One of the most popular forms of Internet advertising is
pay-per-click (PPC). Merchants place ads with search engines
like Google or MSN and the ad appears whenever someone enters a
If the ad is clicked the merchant pays a fee - anywhere from 5
cents to $100. It's a fabulous idea - ad campaigns targeted at
your most likely customers.
It's such a fabulous idea that Google, the king of PPC, grossed
$1.24 billion in the first 3 months of this year - most of it
from advertising revenue.
Watch out, though. There's trouble in PPC land. The flip side to
PPC is a phenomenon called "click fraud" or "click spam."
There are two types of click fraud. The first type occurs when
someone maliciously clicks on your PPC ad to drive up your
advertising costs. It could be a competitor or a disgruntled
The second type of fraud involves clicking on affiliate ads to
generate income. Affiliate ads are placed on third party web
sites and each time someone clicks on an affiliate ad the web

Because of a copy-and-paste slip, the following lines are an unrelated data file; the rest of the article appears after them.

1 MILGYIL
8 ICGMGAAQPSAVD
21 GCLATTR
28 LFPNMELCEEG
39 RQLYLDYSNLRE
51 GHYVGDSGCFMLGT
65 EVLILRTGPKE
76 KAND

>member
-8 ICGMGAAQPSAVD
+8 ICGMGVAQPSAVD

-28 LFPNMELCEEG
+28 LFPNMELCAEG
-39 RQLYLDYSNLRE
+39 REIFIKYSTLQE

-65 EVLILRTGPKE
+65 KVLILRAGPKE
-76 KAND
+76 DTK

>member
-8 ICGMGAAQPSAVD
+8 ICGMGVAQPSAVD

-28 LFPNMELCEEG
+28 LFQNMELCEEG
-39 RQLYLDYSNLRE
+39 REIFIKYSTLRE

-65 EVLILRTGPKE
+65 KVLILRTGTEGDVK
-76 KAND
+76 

site owner receives a commission.
Industry observers believe that affiliate click fraud is the
biggest problem of the two. Either way, the result is the same -
advertising budget depletion with little gain for the merchant.
Either type of click fraud can be accomplished with the use of
automated "robots" or by hiring an army of workers. The India
Times reported in 2004 that a "growing number of housewives,
college graduates, and even working professionals across
metropolitan cities are rushing to click paid Internet ads to
make $100 to $200 per month."
How serious is the problem? It's hard to judge exactly, but
click fraud is commonly estimated at 20% to 35% of all PPC ad
A recently launched lawsuit alleges that Google is aware of the
magnitude of click fraud and does not do enough to alert
advertisers of the problem.
The class action suit launched by Click Defence says that
"Google has an inherent conflict of interest in preventing click
fraud since it derives the same amount of income from each
fraudulent click as it does from each legitimate click." The $10
million lawsuit quotes Google Chief Financial Officer George
Reyes as saying that click fraud is "the biggest threat to the
Click Defense is a Colorado company specializing in click fraud
detection. They claim that they themselves became a victim of
click fraud when they advertised with Google's Adwords program
They are seeking damages for breach of contract, negligence,
unjust enrichment, and unfair business practices.
A Google spokesman said that the case is unmerited and that
Google will defend itself "vigorously.
Article Source: http://www.articlesbase.com/advertising-articles/click-fraud-threatening-the-internet-economy-281.html